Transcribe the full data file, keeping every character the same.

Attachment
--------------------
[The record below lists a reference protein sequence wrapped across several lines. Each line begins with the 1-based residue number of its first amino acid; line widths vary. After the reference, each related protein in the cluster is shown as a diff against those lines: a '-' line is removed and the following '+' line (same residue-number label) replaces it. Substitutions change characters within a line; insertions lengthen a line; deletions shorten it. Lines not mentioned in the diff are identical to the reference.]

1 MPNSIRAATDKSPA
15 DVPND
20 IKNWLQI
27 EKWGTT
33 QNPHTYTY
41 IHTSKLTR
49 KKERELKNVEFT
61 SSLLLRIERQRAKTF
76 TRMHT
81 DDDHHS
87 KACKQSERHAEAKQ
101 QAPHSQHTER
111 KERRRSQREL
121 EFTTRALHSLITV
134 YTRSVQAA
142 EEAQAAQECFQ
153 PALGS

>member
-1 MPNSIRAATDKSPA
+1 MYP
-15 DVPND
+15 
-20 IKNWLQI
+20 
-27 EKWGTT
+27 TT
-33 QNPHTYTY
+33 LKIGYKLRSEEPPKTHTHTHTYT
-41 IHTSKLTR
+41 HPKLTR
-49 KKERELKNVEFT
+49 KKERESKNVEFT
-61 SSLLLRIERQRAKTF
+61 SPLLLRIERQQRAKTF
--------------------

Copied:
[The record below lists a reference protein sequence wrapped across several lines. Each line begins with the 1-based residue number of its first amino acid; line widths vary. After the reference, each related protein in the cluster is shown as a diff against those lines: a '-' line is removed and the following '+' line (same residue-number label) replaces it. Substitutions change characters within a line; insertions lengthen a line; deletions shorten it. Lines not mentioned in the diff are identical to the reference.]

1 MPNSIRAATDKSPA
15 DVPND
20 IKNWLQI
27 EKWGTT
33 QNPHTYTY
41 IHTSKLTR
49 KKERELKNVEFT
61 SSLLLRIERQRAKTF
76 TRMHT
81 DDDHHS
87 KACKQSERHAEAKQ
101 QAPHSQHTER
111 KERRRSQREL
121 EFTTRALHSLITV
134 YTRSVQAA
142 EEAQAAQECFQ
153 PALGS

>member
-1 MPNSIRAATDKSPA
+1 MYP
-15 DVPND
+15 
-20 IKNWLQI
+20 
-27 EKWGTT
+27 TT
-33 QNPHTYTY
+33 LKIGYKLRSEEPPKTHTHTHTYT
-41 IHTSKLTR
+41 HPKLTR
-49 KKERELKNVEFT
+49 KKERESKNVEFT
-61 SSLLLRIERQRAKTF
+61 SPLLLRIERQQRAKTF